When the Division of Child Protection and Permanency (DCPP), f/k/a the Division of Youth and Family Services, (DYFS) receives an allegation of abuse or neglect stemming from the use or abuse of alcohol or drugs (legal or illegal), often the accused parent is asked to submit to a substance abuse evaluation.
This process entails meeting with a Licensed Clinical Alcohol and Drug Counselor (LCADC) and taking a series of quantitative tests (yes/no; true/false; scale from 1 to 10; etc.) designed to evaluate potentially riskful behaviors involved in substance use.
Parents are often loathe to submit to any form of evaluation by the Division for fear that the agency’s bias in referring the parent for evaluation will taint the evaluator and result in an unfair assessment.
This fear has much greater validity when the evaluation being proposed is a psychological evaluation, rather than a substance abuse evaluation.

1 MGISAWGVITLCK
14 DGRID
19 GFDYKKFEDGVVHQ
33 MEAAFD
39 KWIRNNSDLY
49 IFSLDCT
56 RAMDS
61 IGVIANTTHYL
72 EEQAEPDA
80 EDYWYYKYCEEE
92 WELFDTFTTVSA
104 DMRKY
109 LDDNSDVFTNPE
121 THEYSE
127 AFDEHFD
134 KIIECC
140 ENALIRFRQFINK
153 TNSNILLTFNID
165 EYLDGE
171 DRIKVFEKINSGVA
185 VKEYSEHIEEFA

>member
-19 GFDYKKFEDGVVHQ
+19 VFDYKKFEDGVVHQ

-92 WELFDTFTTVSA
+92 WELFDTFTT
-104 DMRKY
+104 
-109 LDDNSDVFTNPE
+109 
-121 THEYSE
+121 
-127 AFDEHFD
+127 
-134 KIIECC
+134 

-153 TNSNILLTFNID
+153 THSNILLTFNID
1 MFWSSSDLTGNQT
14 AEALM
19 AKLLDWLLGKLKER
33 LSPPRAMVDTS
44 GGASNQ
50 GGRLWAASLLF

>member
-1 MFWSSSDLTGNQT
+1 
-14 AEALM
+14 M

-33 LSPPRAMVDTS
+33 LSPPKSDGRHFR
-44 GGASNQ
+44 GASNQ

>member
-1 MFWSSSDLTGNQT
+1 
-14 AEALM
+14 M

The reason is that addiction is succinctly defined as compulsive behavior that continues in the face of adverse consequences.
The answers to the substance abuse evaluation determine the risk; whereas, in psychological evaluations, there is a higher degree of subjectivity involved in interpreting the results of the quantitative tests.
If asked to submit to a Substance Abuse Evaluation, defense counsel may limit a parent’s exposure by implementing these practice pointers:
Where unintentional conduct (i.e., neglect) is alleged, the Division maintains the burden of proof to demonstrate the probability of present or future harm. New Jersey Div. of Youth & Fam. Svcs. v. S.S., 372 N.J.Super. 13 (App.Div.2004). Neglect cannot be founded on assumptions and suppositions.
These pointers are not designed to provide legal advice. For more information, please contact Allison C. Williams, Esq. and schedule a Consultation.